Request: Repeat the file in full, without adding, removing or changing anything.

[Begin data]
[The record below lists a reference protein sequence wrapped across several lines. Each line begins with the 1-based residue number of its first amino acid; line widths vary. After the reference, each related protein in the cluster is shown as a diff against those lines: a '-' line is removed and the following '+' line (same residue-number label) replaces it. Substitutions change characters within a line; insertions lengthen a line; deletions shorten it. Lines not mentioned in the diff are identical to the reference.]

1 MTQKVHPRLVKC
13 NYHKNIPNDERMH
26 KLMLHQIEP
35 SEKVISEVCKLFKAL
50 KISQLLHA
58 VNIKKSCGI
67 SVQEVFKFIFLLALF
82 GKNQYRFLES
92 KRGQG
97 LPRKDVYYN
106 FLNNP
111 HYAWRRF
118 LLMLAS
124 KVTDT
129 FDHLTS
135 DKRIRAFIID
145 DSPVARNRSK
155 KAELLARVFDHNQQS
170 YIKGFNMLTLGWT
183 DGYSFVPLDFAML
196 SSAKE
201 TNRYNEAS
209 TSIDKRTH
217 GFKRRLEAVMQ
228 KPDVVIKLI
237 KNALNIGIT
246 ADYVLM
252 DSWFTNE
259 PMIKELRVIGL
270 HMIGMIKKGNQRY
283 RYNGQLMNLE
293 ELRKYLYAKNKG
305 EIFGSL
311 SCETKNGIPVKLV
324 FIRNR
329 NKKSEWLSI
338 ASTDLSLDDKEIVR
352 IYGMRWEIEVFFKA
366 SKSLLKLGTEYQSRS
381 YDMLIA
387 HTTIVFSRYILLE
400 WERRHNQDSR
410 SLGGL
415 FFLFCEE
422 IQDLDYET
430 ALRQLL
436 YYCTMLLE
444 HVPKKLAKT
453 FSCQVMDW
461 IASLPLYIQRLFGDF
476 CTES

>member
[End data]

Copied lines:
[The record below lists a reference protein sequence wrapped across several lines. Each line begins with the 1-based residue number of its first amino acid; line widths vary. After the reference, each related protein in the cluster is shown as a diff against those lines: a '-' line is removed and the following '+' line (same residue-number label) replaces it. Substitutions change characters within a line; insertions lengthen a line; deletions shorten it. Lines not mentioned in the diff are identical to the reference.]

1 MTQKVHPRLVKC
13 NYHKNIPNDERMH
26 KLMLHQIEP
35 SEKVISEVCKLFKAL
50 KISQLLHA
58 VNIKKSCGI
67 SVQEVFKFIFLLALF
82 GKNQYRFLES
92 KRGQG
97 LPRKDVYYN
106 FLNNP
111 HYAWRRF
118 LLMLAS
124 KVTDT
129 FDHLTS
135 DKRIRAFIID
145 DSPVARNRSK
155 KAELLARVFDHNQQS
170 YIKGFNMLTLGWT
183 DGYSFVPLDFAML
196 SSAKE
201 TNRYNEAS
209 TSIDKRTH
217 GFKRRLEAVMQ
228 KPDVVIKLI
237 KNALNIGIT
246 ADYVLM
252 DSWFTNE
259 PMIKELRVIGL
270 HMIGMIKKGNQRY
283 RYNGQLMNLE
293 ELRKYLYAKNKG
305 EIFGSL
311 SCETKNGIPVKLV
324 FIRNR
329 NKKSEWLSI
338 ASTDLSLDDKEIVR
352 IYGMRWEIEVFFKA
366 SKSLLKLGTEYQSRS
381 YDMLIA
387 HTTIVFSRYILLE
400 WERRHNQDSR
410 SLGGL
415 FFLFCEE
422 IQDLDYET
430 ALRQLL
436 YYCTMLLE
444 HVPKKLAKT
453 FSCQVMDW
461 IASLPLYIQRLFGDF
476 CTES

>member